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Anders Breivik pleads not guilty at Norway murder trial

The man who carried out bomb and gun attacks in Norway last year which left 77 people dead has pleaded not guilty at the start of his trial in Oslo.

Anders Behring Breivik attacked a youth camp organised by the governing Labour party on the island of Utoeya, after setting off a car bomb in the capital.

He told the court he "acknowledged" the acts committed, but said he did not accept criminal responsibility.

The prosecution earlier gave a detailed account of how each person was killed.

If the court decides he is criminally insane, he will be committed to psychiatric care; if he is judged to be mentally stable, he will be jailed.

In the latter case, he faces a sentence of 21 years, which could be extended to keep him behind bars for the rest of his life.

The 33-year-old Norwegian was found insane in one examination, while a second assessment made public last week found him mentally competent.

Dressed in a dark suit, Breivik smiled as he entered the courtroom and a guard removed his handcuffs. He then gave a closed-fist salute.

Journalists, victims and the general public started queuing up outside the Oslo District court more than two hours before the trial was due to start. Even now, as the biggest and arguably the most important court case in Norway since WWII gets under way, security is very relaxed.

The leader of the Labour party's youth movement, Eskil Pedersen, was among those queuing up to get in.

He was a stated target for Anders Behring Breivik on 22 July last year, yet today he has no security detail. People here say this is a sign of Norway's determination not to allow Breivik's actions to compromise this country's open democracy.

He later told the lead judge, Wenche Elisabeth Arntzen: "I do not recognise the Norwegian courts. You have received your mandate from political parties which support multiculturalism."

He also said he did not recognise the authority of Judge Arntzen, claiming she was friends with the sister of former Prime Minister and Labour party leader Gro Harlem Brundtland.

The judge noted the objections, which Breivik's lawyer said were not official, and said the lawyer could follow up on them in his opening arguments.

Breivik described his occupation as a "writer", currently working from prison.

Prosecutor Inga Bejer Engh read out the charges against him and gave an extensively detailed account of how each person was killed or injured in last July's attacks.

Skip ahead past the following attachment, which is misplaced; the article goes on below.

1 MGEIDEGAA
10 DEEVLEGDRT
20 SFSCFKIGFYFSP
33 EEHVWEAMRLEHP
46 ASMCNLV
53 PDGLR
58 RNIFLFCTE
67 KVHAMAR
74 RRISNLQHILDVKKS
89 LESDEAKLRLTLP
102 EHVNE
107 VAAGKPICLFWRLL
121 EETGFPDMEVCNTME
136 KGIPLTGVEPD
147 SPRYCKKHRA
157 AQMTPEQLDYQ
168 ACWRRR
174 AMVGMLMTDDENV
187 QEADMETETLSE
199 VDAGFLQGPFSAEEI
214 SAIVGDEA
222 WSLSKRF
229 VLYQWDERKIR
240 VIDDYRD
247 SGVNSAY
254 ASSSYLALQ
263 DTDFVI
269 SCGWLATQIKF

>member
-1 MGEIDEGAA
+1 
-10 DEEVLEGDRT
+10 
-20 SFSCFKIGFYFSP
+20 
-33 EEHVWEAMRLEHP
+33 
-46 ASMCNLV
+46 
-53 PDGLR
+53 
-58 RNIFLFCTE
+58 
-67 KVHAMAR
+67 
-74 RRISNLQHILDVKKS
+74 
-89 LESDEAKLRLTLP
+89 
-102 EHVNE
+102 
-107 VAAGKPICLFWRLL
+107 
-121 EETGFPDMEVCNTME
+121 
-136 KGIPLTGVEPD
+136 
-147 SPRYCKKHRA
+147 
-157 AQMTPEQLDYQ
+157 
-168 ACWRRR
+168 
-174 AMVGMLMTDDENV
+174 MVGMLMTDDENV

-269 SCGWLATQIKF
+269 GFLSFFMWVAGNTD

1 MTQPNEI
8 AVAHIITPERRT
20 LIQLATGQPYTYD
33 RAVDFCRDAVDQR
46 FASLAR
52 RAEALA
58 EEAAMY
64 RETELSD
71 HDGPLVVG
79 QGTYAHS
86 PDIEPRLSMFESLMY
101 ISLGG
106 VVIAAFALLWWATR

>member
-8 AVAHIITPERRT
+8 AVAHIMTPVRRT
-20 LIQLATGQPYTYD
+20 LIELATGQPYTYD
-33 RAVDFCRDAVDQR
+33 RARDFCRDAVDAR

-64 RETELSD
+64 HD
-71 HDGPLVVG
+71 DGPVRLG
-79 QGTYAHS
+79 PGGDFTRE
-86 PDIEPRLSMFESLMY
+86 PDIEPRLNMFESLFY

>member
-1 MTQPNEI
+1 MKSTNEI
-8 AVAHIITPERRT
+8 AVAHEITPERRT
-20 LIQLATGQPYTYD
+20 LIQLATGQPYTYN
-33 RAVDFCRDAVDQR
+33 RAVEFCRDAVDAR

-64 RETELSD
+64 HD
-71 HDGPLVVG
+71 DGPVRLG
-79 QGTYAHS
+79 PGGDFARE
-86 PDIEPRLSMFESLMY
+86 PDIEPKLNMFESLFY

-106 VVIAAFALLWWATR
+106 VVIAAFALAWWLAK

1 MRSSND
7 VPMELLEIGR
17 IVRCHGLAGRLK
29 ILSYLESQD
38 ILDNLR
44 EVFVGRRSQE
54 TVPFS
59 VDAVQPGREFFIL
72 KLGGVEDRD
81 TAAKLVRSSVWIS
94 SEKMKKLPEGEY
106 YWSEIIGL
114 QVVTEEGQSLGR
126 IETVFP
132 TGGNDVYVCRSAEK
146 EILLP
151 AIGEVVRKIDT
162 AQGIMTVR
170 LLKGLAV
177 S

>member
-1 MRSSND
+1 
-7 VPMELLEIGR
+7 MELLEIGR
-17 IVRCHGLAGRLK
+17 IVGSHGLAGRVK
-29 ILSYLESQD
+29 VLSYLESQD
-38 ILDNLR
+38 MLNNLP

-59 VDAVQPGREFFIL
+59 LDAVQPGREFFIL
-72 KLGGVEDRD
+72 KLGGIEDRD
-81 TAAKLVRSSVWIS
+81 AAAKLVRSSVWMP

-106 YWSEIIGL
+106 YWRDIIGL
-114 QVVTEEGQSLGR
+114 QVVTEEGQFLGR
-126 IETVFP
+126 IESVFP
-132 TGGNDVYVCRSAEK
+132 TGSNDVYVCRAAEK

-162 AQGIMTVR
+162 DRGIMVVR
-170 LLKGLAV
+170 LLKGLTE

She said the attacks "created fear in the Norwegian population", adding: "The defendant has committed very serious crimes, on a scale which hasn't been experienced in our country in modern times."

Breivik showed no emotion, looking down at the table in front of him.

At the end of the indictment, he told the court: "I acknowledge the acts, but not criminal guilt - I claim I was doing it in self-defence."

Breivik has already confessed to the attacks - first the car bombing outside government buildings in Oslo which killed eight people, and then the shooting spree at a youth camp on Utoeya, where most of the victims were teenagers.

At a court hearing in February, he said his killing spree was "a preventative attack against state traitors", who he claimed were guilty of "ethnic cleansing" because of their support for a multicultural society.

His lawyer has said his only regret is that "he did not go further".

"It is difficult to understand, but I am telling you this to prepare people for his testimony," Geir Lippestad told reporters before the trial.

Parts of the trial will be shown on television, but the court will not allow Breivik's testimony or that of his witnesses to be broadcast. Breivik is scheduled to take the stand for about a week, starting on Tuesday.

The BBC's Steve Rosenberg in Oslo says that with Breivik not expected to express any remorse for his actions, his trial promises to be an ordeal for the families of those killed and for those who survived the attacks.

Jorid Nordmelan, a survivor of the Utoeya massacre, told the BBC she would be in court to hear Breivik testify.

"It's a historical date for Norwegians," she said. "We never had a trial like this, so we don't know what's going to happen.

"Prosecutors told me they were going to make the opening statements awful, so that people can just feel what he did right there."

Police have sealed off streets around the courtroom, which was specially built for the trial to accommodate more than 200 people. Glass partitions have been put up to separate the victims and their families from Breivik.—BBC

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